The Recipe

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Good things come to those who bake.  ~ Anonymous

I spent Thanksgiving with my siblings at my brother and sister-in-law’s house. I was charged with bringing an appetizer and my applesauce “muffins” and corn muffins.  Now I admit that the corn muffins come straight from the Jiffy mix box. I don’t try to hide that fact. The applesauce “muffins” are a different story. They are made from scratch with a recipe from my 1979 spiral bound (cover notwithstanding) Betty Crocker Cookbook. The recipe is actually for an applesauce cake, but I took liberty years ago of making the batter into cupcake tins.  Since we eat them with our meal and not for dessert, we call them “muffins.”

On Tuesday night I went to double check the recipe and make sure I had everything I needed.  Panic set in. The cookbook was not in its place on the bookshelf. I scoured my office to no avail.  I did however find my mom’s copy of her 1950 Betty Crocker Cookbook. It was missing its spine and had envelopes from 1966 with recipes written on the back tucked into various pages. Thankfully, there in the section on fruited cakes was the recipe for the applesauce cake.  I wasn’t sure if it was exactly the same, but it was close to do my ingredient check.

After many prayers to St. Anthony, my copy of the cookbook appeared, but that’s a whole other story!  I opened the books up to compare recipes, and they were almost exactly alike. The “newer” 1979 version had baking powder, while the 1950 version did not. But what really had me chuckling were the specific directions in the 1950 version.  First, make thick unsweetened Applesauce. What, no dumping in a jar of Musselman’s?!? Bake at 350 (mod. oven). What exactly is a mod oven? I am guessing they didn’t mean convection bake! While I think that my baking is an act of love, the women of the 50’s and 60’s really had to love their families to go through all the preparation it took back then.

I had fun sifting through the pages of my mom’s cookbook, seeing her handwriting, and wondering if she ever really tried those recipes out on us. It made me feel connected to her even though she is no longer with me to celebrate Thanksgiving.

Giving Thanks

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In everything give thanks. ~ 1 Thessalonians

The week of Thanksgiving finds me very reflective.  Sure I have my share of challenges, aches and pains, and crosses to bear, but they pale in comparison to all the blessings I have in my life.  Today I take the time to start a list of some of the many people for whom I am thankful.

My mom – Mom passed away in September just short of her 91st birthday.  She taught me patience and perseverance, kindness and compassion. She had a zest for life that she never forgot even after dementia took its toll on her memory. She certainly did celebrate life every day.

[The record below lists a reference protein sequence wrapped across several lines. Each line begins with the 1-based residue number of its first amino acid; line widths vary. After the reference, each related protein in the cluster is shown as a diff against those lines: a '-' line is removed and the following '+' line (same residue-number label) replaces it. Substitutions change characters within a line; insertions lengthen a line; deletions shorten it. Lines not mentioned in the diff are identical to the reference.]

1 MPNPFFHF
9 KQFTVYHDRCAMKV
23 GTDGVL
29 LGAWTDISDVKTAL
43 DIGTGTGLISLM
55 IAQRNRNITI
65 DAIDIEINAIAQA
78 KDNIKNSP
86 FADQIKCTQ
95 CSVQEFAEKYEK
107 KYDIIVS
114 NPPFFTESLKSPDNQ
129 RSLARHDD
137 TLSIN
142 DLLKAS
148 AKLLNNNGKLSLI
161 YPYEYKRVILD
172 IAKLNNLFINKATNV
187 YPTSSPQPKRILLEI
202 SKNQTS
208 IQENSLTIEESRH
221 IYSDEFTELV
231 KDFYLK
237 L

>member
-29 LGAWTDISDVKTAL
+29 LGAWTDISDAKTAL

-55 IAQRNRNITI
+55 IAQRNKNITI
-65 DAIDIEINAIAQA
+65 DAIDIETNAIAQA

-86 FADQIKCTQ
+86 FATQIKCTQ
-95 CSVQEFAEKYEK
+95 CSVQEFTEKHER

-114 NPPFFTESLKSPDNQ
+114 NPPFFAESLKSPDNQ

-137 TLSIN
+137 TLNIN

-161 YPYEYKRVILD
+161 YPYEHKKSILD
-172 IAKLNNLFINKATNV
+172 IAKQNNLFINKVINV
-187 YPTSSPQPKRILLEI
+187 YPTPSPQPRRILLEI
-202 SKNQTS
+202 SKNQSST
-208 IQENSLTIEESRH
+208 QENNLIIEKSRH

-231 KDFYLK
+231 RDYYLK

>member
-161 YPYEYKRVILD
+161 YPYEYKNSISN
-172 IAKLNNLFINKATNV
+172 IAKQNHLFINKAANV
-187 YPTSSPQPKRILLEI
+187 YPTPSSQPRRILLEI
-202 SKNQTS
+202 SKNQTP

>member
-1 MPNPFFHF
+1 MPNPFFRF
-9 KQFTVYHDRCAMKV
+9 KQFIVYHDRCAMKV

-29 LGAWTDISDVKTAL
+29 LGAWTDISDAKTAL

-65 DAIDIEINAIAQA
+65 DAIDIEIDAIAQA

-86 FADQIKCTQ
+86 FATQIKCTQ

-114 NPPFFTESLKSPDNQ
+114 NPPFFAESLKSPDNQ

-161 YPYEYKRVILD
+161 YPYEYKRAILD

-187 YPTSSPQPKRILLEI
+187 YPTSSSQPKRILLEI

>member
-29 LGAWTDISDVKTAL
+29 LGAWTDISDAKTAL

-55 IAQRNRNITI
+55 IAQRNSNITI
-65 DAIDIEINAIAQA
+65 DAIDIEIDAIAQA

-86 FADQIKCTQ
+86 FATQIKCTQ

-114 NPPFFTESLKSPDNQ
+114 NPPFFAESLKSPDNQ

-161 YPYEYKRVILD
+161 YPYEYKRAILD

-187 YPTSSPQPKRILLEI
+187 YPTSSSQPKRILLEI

My husband – Chuck and I have been together for almost 45 years (married 38).  We were high school sweethearts. Our life together has been a roller coaster, but I would not want to be on this wild ride with anyone else.  He is my rock. He makes me laugh and dries my tears.

My children and their spouses – Angela and Charlie continue to make me proud every day.  I have loved every minute watching them grow into the incredible adults they are today.  The passion and drive they have for their chosen professions is extraordinary. They both have wonderful partners in life.  Ryan and Krysten complement Angela and Charlie, and each couple makes a fabulous team. I am so lucky to have gained another “son” and “daughter.”

My grandchildren – Just when I thought life couldn’t get any better along came Parker and Emma just six weeks apart. I felt like the Grinch on Christmas morning.  My heart grew at least three sizes that year. Then along came Isabella (Izzy) and a year later Nolan. Life as a grandparent is so much better than life as a parent.  They are a healing elixir for whatever ails you.

My siblings, their spouses and significant others – I am the second of four (boy-girl-boy-girl).  We are all very different, but what binds us is a strong loyalty to family. We may tease each other more than necessary sometimes, but don’t let anyone outside our little circle mess with one of us…there will be trouble!  My siblings have been so supportive to me over the years in ways I can never repay.

My family-in law – They have been there for us over the years in many, many ways, and I am grateful for their love and concern.

My Book Club (The Chapter Chicks) – We are ten women strong who have been meeting almost monthly since February of 2004.  We sometimes get off track and don’t always discuss the book, but oh well.  It is like group therapy.  We have been through parent deaths, a spouse’s death, graduations, weddings, grandchildren, serious sickness, aging, and just life.  They are amazing!